Since August 2011, eight research consortia funded by the Gulf of Mexico Research Initiative (GoMRI) have been working hard to understand impacts from and responses to the Deepwater Horizon incident. Their work represents the efforts of over 1,000 people, including 400 scientists and 275 graduate students, from over 100 national and international institutions.
When asked about accomplishments, the research directors identified progress in areas of the food web, dispersants, marshes, oil fate, and prediction capabilities – all with implications for environmental and public health. These advances contribute to building a better understanding of recovery, damage, and response. Read more.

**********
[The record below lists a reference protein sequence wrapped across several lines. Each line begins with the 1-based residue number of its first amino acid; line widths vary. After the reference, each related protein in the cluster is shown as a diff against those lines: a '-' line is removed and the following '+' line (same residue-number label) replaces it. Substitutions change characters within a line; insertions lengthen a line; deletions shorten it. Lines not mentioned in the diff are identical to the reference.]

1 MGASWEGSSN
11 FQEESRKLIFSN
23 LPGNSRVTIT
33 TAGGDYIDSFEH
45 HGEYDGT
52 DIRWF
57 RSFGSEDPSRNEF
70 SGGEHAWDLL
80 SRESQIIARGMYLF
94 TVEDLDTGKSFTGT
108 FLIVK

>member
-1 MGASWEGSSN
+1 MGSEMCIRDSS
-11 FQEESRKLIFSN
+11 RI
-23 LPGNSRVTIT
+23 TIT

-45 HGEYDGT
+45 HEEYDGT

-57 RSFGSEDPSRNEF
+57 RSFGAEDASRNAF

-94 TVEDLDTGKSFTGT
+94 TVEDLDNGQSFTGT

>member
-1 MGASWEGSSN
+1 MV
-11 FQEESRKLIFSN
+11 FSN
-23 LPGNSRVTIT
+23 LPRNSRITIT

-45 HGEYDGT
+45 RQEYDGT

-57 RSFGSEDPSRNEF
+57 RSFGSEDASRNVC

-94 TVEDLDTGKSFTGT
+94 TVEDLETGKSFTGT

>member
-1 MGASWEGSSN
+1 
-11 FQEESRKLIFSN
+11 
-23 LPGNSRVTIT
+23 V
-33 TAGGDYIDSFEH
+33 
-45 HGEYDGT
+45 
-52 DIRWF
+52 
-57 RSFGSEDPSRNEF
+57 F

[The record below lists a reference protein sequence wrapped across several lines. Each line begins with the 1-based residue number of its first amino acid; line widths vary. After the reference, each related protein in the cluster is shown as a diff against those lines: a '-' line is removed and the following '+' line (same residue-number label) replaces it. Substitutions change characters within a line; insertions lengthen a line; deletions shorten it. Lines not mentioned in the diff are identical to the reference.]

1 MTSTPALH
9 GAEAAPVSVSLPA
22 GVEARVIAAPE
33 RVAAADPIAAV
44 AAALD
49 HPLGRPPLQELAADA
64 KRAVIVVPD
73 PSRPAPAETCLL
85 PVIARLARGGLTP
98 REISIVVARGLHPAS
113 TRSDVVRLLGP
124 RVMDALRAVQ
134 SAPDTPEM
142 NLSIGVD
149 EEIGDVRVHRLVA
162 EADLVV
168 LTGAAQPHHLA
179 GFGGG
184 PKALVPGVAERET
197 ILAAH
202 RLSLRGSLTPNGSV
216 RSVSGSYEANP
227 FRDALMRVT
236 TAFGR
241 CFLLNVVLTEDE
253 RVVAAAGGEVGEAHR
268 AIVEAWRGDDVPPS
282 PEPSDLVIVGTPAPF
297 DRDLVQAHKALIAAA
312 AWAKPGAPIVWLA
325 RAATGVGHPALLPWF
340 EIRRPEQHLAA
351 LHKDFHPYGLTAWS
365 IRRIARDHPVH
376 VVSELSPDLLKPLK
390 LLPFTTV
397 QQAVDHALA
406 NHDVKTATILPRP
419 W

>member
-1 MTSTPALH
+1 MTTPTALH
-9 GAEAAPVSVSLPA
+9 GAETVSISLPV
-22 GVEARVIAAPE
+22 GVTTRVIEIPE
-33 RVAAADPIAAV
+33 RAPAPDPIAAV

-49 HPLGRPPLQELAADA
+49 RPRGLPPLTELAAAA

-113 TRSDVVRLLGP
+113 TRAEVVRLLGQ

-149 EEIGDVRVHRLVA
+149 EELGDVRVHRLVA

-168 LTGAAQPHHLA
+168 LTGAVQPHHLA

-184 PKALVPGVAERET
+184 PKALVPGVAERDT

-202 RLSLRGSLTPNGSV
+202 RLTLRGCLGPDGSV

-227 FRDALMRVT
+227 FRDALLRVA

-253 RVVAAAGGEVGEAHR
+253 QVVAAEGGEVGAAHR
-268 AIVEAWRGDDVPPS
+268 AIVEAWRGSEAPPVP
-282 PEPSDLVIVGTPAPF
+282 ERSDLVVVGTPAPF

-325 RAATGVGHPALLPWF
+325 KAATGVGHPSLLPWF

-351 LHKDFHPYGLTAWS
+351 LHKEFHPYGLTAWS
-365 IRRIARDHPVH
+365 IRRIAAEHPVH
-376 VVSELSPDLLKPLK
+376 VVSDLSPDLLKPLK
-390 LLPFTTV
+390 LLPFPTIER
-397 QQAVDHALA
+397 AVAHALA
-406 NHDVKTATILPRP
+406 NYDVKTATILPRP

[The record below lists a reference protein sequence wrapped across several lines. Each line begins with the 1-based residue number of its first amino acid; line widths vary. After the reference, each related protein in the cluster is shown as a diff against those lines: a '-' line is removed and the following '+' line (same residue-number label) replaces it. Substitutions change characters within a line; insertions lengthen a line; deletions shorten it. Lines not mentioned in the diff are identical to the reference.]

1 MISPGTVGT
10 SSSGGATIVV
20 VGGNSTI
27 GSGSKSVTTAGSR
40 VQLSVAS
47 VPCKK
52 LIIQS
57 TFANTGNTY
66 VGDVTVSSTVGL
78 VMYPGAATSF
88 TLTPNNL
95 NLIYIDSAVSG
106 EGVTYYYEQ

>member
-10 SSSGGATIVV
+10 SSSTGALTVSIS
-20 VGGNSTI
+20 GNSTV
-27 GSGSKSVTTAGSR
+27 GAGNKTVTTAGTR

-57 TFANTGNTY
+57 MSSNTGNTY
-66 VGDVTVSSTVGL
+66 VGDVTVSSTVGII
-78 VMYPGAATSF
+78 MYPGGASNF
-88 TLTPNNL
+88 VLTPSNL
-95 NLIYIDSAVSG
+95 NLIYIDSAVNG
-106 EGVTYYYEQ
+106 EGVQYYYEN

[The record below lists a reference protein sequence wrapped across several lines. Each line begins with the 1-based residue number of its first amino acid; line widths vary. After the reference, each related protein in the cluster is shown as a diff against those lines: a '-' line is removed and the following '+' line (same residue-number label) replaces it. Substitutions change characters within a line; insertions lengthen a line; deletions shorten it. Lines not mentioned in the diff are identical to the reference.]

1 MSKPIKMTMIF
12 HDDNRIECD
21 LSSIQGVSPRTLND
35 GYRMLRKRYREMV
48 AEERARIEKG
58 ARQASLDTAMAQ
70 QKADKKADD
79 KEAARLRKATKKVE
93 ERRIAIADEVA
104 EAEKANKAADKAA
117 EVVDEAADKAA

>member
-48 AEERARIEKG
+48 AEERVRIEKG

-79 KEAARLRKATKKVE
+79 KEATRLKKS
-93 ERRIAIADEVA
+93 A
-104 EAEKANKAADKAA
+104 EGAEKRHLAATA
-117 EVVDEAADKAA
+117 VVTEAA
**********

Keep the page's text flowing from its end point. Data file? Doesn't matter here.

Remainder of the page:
Simulations of surface drifters representing oil released near the Deepwater Horizon spill show that where the oil travels in time and space after it is released depends strongly on when it was released.
In October 2013, a GISR scientists Ping Chang, Piers Chapman, Rob Hetland, John Kessler, Scott Socolofsky and Terry Wade, along with Ed Buskey from the DROPPS consortium, travelled to Qingdao to take part in a workshop on Deepwater Oil Spills put on by the Cooperative Innovation Center of Marine Science and Technology of the Ocean University of China.